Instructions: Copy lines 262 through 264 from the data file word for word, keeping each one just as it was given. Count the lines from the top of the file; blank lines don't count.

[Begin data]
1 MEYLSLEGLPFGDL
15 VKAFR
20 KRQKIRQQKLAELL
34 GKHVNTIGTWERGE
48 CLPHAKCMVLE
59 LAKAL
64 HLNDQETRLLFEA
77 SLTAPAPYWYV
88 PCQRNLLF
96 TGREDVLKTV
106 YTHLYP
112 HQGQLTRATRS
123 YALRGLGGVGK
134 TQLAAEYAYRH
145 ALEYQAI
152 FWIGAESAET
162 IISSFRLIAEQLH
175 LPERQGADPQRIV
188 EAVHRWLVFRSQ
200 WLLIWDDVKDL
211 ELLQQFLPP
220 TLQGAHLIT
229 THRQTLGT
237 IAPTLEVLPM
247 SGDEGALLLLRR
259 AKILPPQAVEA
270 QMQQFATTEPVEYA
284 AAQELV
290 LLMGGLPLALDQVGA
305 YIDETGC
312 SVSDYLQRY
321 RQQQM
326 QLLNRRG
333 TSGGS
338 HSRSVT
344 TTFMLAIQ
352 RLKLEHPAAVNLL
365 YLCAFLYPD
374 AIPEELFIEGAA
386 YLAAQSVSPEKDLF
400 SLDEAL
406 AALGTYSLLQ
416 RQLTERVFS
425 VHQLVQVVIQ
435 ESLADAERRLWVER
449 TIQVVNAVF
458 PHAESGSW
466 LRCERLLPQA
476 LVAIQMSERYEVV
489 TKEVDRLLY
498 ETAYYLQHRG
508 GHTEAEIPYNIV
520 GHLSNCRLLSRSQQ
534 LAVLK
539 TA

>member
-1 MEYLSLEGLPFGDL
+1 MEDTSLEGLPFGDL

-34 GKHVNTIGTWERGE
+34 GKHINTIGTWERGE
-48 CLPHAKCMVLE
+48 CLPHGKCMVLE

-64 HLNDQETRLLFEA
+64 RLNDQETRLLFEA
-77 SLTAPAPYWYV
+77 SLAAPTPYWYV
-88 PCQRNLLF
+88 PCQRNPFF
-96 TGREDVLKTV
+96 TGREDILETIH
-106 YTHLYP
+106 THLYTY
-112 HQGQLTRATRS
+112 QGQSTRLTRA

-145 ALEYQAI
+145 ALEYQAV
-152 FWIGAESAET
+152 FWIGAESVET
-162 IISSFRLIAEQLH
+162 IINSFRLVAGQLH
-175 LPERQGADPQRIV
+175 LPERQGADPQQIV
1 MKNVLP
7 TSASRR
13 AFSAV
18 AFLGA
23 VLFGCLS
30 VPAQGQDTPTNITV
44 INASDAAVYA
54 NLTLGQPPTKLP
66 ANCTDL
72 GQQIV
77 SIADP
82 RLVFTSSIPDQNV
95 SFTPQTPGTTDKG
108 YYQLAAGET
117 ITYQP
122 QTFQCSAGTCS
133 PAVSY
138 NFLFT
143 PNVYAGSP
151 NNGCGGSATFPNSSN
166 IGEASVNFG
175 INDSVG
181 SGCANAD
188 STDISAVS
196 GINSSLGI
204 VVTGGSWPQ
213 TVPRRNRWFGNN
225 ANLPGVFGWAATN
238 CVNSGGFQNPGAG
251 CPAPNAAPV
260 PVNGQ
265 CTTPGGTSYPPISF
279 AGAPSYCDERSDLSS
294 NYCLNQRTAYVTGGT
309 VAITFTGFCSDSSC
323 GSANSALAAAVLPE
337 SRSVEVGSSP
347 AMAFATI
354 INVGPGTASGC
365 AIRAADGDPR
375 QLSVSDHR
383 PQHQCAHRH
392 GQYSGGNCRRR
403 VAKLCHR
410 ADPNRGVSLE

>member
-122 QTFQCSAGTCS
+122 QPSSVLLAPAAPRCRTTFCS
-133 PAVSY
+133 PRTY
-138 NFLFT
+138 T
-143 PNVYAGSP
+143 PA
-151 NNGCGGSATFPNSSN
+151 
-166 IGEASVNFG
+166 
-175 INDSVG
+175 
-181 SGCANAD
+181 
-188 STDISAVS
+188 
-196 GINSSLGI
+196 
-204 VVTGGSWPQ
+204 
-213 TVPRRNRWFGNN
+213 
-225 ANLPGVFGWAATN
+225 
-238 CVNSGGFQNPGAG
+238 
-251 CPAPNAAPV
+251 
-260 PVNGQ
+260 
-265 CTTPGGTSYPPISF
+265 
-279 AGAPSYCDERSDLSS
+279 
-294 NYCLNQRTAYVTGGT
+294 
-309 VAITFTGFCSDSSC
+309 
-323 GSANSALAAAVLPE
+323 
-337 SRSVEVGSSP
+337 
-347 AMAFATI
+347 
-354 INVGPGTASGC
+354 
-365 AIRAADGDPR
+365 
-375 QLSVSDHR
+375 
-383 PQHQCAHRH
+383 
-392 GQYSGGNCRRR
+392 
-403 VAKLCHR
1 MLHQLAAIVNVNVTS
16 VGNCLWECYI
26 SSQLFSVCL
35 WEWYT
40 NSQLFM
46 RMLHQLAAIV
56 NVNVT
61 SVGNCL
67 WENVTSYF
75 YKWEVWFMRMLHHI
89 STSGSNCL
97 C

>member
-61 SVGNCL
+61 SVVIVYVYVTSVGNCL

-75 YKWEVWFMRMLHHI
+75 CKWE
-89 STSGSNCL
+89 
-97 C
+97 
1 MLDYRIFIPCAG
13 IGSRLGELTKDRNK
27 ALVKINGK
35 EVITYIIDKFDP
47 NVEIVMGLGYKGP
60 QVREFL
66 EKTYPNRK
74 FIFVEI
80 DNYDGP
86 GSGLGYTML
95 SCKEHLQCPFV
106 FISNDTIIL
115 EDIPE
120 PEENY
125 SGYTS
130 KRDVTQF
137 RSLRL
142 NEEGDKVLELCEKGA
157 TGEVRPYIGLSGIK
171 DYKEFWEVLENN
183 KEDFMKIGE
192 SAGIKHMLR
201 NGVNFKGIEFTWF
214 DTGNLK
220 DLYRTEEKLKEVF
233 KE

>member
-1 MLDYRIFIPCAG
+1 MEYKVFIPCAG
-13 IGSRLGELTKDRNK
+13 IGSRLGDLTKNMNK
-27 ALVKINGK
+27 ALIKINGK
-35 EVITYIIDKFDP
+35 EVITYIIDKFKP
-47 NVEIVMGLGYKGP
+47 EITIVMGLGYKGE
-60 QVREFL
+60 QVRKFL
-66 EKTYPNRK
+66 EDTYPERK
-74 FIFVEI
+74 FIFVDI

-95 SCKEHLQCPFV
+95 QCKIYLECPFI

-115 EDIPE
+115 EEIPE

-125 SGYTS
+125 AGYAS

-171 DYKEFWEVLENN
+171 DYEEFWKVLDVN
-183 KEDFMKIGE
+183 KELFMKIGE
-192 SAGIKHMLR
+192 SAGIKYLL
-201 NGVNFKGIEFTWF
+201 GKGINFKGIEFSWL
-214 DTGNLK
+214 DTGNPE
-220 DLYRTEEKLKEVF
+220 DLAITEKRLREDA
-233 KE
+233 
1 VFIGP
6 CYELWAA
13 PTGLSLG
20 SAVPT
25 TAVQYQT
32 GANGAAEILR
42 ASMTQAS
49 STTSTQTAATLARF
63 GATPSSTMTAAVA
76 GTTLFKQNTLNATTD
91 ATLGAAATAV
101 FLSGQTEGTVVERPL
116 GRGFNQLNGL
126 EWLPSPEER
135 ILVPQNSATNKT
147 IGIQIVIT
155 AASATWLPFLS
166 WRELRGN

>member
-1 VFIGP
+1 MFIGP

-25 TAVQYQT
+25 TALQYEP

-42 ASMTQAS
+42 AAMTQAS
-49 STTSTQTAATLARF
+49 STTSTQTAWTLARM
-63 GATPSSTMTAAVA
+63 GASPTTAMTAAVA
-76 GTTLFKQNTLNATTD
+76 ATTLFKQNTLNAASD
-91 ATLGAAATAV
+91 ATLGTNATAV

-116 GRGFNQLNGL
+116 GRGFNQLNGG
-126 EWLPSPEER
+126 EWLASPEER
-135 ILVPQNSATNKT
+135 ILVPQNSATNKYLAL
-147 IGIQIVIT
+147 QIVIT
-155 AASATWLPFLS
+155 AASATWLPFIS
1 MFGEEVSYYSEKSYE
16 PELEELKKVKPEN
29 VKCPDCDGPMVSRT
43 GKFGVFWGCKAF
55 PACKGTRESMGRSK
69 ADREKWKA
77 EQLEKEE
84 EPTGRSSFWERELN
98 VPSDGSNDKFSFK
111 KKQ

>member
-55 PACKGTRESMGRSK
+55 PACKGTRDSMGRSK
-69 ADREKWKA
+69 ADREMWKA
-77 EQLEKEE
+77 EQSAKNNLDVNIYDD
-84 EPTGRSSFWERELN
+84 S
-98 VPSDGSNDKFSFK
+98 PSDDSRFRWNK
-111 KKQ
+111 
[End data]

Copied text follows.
-201 NGVNFKGIEFTWF
+201 GKGINFKGIEFSWL
-214 DTGNLK